At a minimum, I recommend disassembling all of your fittings, hoses, gaskets, valves, pump heads, and other interfaces
Last year I was making some great beer, but several batches ago I started getting sour flavors in my beer, and it seems to be getting worse with every batch. What can I do?
and giving them a thorough cleaning and then soaking for a bit in sanitizer. If that fails, you might want to consider replacing old hoses, gaskets, plastic utensils, and other rubber and plastic in your system to eliminate potential sources of an infection.
Finally, I want to mention that it is also possible to create sour beer if you have improperly stored ingredients, such as wet malts. In this case, an infection of the malt before brewing can produce lactic acid in the malt or mash that then can carry forward to the beer. Essentially, you are creating a sour mash. This is far less common than a cold-side bacterial infection, but it is a possibility you should be aware of.
I’ve recently started brewing with extract and my beers have been consistently overcarbonated. What could be the cause?
There are several possibilities, including too much carbonating sugar, bottling too soon, and using poor-quality malt or yeast. Let’s walk through each of these one at a time.
First, it is possible you are using too much sugar to carbonate the beer. For example, a lot of beer kits come with a generic amount of corn sugar (or other sugar) to be used for carbonation. It’s not uncommon to see a package of 5 oz (142 g) or more of corn sugar. However, to achieve an average level of carbonation on a 5 gal (19 l) batch, you really only need about 4.2 oz (119 g) of corn sugar.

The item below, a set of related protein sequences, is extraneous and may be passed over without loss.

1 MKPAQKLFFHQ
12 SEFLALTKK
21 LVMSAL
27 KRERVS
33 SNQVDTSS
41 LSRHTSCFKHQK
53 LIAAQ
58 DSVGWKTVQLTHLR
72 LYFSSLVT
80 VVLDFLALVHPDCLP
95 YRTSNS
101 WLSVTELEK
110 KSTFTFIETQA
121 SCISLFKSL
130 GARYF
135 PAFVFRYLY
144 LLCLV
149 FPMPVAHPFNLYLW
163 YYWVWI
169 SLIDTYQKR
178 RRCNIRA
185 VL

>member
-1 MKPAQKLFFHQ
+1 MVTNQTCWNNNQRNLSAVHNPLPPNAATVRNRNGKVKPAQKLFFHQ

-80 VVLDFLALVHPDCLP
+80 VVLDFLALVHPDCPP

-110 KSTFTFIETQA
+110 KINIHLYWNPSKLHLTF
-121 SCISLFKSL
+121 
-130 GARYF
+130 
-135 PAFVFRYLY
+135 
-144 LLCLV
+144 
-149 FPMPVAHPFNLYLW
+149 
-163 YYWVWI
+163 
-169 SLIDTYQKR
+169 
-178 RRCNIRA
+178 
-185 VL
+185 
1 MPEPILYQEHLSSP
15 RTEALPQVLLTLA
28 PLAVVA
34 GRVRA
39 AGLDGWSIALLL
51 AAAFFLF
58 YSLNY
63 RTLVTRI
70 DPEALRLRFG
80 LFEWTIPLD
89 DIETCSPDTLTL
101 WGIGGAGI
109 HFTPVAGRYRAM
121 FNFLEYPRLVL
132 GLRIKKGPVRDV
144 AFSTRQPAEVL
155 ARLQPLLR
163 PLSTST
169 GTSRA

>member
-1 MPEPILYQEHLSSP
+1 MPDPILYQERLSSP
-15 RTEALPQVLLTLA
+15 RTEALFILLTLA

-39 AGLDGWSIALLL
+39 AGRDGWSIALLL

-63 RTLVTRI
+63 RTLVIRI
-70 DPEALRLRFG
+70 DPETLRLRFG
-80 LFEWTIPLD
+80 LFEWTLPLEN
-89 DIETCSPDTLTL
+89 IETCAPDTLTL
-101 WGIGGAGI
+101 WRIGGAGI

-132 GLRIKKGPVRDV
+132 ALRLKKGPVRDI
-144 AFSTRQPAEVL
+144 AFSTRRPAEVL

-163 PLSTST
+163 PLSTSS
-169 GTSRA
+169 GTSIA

You can also run into similar problems if you try to measure carbonation sugars by volume. Old books often had things such as “2/3 cup of corn sugar” to carbonate. Not surprisingly, corn-sugar density varies depending on source, so 2/3 of a cup could be too much or too little.
To avoid both of these issues, I recommend you calculate the proper weight of sugar needed using software or an online calculator and then weigh the corn sugar (or other sugar) to get an exact amount.
Another possibility is that you simply bottled your beer too soon. When you do this, the beer will continue to ferment in the bottle, over carbonating your beer. Many new brewers are quick to bottle their beer so they can enjoy it. More experienced brewers are a little more patient. Don’t rush to bottle your beer just because the bubbler on the airlock stopped bubbling.
Use a hydrometer and make sure you have a stable finishing gravity for at least a few days. If you can, give it another week after you think fermentation is done. This will give you some extra insurance to make sure fermentation is done before bottling and also aid in developing clarity in your beer.
Finally, it is possible that the quality of your ingredients led to over-carbonated beer. Low quality or older malt extract, for instance, can often ferment and finish much more slowly than fresh malt extract, again leading to continued fermentation in the bottle. The same can happen if you use poor-quality yeast or an insufficient quantity of yeast. So whenever possible, only brew with highquality fresh malt extract and a sufficient quantity of fresh yeast.
Not all digital ph meters are created equal. Look for one, such as the Hanna Instruments HALO, that includes temperature compensation, accuracy to the hundredth decimal, and a straightforward calibration system.